And this is sad and I'll tell why it is not good idea to keep SSLv3 for SMTP - if, for other protocols, clients at least can control the software they are using, but for SMTP, they often cannot - people don't host their own SMTP servers at home, they use provider. If that provider is not configured correct, any communication between that said provider and FastMail SMTP server can be affected by the attack, discovered by Google...
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Old 15 Oct 2016, 12:57 PM   #297
brong
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Quote:
Originally Posted by dgcom View Post
Browsers? Looks like you didn't even look at the link provided by dextron - it is about SMTP.
And even if both sides are patched, you still support weak ciphers.

And I repeat - comparison to competitors is what counts and SSL tests are not in FastMail favor right now.
The fallback for failure to negotiate SSL/TLS for browsers is that the connection doesn't happen, and the user gets an error and can do something about it.

The fallback for failure to negotiate opportunistic TLS for SMTP is that the sender falls back to cleartext. An encryption that's breakable by a nation state is still "safer" than no encryption at all.

An active attacker which can advertise whatever it likes, so what we offer makes no difference there.

So we have opted for maximum likelyhood of negotiating _something_ with senders, which is different from browsers where the connection is direct from our servers to the end user, and encrypting the round trip is much more more valuable.
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Old 15 Oct 2016, 03:23 PM   #298
dgcom
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Quote:
The fallback for failure to negotiate opportunistic TLS for SMTP is that the sender falls back to cleartext.
Not always true. STARTTLS is only attempted if server supports it, and if it does, I client can make sure that it either goes through or fails completely (ex. message: "451 Remote connection is failed in STARTTLS").

I've been hosting medium-sized SMTP setup for several years up until couple of years ago and seen quite a number of different behaviors...

Quote:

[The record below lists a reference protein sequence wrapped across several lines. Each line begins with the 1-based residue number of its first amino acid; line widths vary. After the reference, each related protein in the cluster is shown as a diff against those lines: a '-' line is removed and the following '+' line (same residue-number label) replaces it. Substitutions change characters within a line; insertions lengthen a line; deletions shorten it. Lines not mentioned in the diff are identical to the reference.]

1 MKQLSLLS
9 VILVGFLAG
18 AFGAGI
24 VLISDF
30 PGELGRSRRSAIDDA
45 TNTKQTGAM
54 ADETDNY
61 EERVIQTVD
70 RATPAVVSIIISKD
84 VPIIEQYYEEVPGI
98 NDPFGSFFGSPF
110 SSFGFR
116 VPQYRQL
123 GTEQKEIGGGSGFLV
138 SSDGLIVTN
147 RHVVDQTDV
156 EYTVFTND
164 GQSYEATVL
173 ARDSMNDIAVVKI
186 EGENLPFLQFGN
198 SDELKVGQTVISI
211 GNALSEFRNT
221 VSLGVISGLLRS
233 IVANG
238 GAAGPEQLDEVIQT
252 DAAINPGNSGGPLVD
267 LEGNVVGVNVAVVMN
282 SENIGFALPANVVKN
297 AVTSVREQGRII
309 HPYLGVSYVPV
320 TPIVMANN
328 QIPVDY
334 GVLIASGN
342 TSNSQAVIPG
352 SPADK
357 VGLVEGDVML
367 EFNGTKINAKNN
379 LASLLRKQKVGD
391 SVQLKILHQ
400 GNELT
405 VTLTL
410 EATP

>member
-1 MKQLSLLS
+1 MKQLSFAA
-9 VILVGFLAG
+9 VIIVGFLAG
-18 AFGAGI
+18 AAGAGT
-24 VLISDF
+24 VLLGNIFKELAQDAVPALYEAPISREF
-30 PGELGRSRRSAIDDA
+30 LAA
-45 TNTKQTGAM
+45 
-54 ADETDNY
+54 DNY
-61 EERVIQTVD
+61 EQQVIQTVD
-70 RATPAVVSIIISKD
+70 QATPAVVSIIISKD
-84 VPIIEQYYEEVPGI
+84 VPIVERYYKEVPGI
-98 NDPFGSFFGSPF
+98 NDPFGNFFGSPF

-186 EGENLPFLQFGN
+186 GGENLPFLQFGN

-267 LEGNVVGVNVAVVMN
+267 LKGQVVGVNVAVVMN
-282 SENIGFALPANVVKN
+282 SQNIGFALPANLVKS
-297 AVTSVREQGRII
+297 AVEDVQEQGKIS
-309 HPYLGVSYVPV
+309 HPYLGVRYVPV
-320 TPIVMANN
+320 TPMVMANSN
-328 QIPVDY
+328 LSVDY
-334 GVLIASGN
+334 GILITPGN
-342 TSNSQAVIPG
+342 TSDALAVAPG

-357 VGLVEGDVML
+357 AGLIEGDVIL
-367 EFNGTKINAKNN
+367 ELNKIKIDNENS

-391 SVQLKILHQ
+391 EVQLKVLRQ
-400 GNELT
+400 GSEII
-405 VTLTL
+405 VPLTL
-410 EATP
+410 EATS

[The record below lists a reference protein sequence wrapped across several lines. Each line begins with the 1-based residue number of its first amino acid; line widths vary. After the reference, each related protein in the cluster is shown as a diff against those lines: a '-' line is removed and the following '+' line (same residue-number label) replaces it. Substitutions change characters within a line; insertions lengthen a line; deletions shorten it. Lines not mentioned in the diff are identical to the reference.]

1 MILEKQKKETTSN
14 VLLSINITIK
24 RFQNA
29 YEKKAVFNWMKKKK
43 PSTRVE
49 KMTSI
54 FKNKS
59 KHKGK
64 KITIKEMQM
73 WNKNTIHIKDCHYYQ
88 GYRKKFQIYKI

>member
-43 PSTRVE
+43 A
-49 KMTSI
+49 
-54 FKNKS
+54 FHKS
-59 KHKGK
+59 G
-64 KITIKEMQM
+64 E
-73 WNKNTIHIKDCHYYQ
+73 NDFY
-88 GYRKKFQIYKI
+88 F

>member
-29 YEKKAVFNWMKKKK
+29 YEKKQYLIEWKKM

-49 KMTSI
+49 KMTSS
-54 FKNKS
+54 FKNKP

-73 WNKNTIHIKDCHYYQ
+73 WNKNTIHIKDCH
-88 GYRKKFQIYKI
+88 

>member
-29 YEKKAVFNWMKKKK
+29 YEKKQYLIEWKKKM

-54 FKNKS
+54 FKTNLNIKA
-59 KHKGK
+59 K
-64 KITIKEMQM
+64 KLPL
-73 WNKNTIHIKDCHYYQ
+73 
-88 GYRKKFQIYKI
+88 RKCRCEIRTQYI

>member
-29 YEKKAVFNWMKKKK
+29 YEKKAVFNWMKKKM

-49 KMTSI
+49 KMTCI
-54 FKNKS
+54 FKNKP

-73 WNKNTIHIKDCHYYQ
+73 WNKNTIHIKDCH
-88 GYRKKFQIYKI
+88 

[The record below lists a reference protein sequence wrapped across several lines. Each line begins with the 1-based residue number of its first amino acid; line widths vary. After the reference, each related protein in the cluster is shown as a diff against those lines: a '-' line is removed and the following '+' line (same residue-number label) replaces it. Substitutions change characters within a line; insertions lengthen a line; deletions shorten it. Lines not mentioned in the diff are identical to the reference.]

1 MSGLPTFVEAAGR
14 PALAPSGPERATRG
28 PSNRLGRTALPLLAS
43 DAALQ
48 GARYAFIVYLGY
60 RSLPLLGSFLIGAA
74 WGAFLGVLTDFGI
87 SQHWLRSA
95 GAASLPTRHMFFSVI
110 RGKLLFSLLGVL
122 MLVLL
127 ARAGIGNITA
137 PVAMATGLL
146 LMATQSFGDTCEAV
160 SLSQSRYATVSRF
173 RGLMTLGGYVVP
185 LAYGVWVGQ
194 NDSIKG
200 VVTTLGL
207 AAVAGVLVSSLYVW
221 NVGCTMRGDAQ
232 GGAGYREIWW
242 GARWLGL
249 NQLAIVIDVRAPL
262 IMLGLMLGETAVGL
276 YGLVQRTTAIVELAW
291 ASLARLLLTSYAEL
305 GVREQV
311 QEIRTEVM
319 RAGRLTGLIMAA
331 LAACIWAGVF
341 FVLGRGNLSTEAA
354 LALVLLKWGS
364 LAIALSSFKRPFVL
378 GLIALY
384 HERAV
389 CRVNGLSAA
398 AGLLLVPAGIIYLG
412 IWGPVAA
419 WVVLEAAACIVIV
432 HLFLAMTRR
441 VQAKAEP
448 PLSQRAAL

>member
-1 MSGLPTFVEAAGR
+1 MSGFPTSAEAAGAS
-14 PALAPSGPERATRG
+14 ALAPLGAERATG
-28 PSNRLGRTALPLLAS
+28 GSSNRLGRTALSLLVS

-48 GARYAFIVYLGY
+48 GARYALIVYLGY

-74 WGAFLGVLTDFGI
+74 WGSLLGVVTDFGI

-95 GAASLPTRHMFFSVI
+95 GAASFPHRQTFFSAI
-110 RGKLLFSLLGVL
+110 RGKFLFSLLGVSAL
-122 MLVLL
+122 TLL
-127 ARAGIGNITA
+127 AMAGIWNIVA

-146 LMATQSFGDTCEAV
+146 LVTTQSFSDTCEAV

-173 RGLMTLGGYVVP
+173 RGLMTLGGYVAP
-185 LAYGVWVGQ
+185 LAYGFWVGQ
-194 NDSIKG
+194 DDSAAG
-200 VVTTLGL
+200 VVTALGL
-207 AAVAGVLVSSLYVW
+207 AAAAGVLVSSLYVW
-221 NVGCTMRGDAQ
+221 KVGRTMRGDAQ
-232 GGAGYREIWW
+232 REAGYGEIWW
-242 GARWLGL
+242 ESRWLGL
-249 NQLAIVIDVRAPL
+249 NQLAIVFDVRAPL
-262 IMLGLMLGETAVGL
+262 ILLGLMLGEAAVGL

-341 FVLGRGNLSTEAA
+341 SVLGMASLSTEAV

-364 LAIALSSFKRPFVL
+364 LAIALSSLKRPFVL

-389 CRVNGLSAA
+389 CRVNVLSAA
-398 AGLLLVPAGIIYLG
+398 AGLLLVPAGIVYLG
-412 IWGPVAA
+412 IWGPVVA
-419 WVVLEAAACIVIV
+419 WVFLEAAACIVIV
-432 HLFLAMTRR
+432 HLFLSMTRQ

An active attacker which can advertise whatever it likes, so what we offer makes no difference there.
In other words - "Do not care if SMTP is encrypted or not"?
Yes, it is possible to do MIM for SMTP and disable encryption completely. But it does not mean that industry recommendations should be ignored.

Quote:
In the coming months, we hope to remove support for SSL 3.0 completely from our client products.
Why would Google say all this if they came up with a patch?
Probably because:
Quote:
SSL3.0 [RFC6101] is an obsolete and insecure protocol.
The only thing which the POODLE patch does is to make sure that protocol downgrade is intentional. It does NOT make SSL 3.0 anymore secure. As long as SSLv3 is supported by server, there will be a client connecting to it - and susceptible to decryption. Not supporting SSLv3 means client will get an error and can do something about it. Allowing SSLv3 means user will never know that his connection encryption is weak.

Quote:
So we have opted for maximum likelyhood of negotiating _something_ with senders, which is different from browsers where the connection is direct from our servers to the end user, and encrypting the round trip is much more more valuable.
You are technically correct here, and I understand this. And I wouldn't have an issue if everyone else would have been doing the same - but they are not. And people can easily see that when comparing email provides.
And that does not go well with that marketing blurb posted earlier, because we can see that the following is no longer valid:
Quote:
We mandate all connections to our servers use Transport Layer Security (TLS) and Secure Sockets Layer (SSL) encryption, both for webmail and IMAP/POP/SMTP email client access. This prevents eavesdropping, tampering, and message forgery on any communication between your computer or phone and our servers.
Because if SSLv3 with weak cipher is negotiated, connection can be eavesdropped.
Moreover, allowing fallback from secure SMTP to clear text is not technically "...mandate all connections..."
But that's marketing, we can ignore that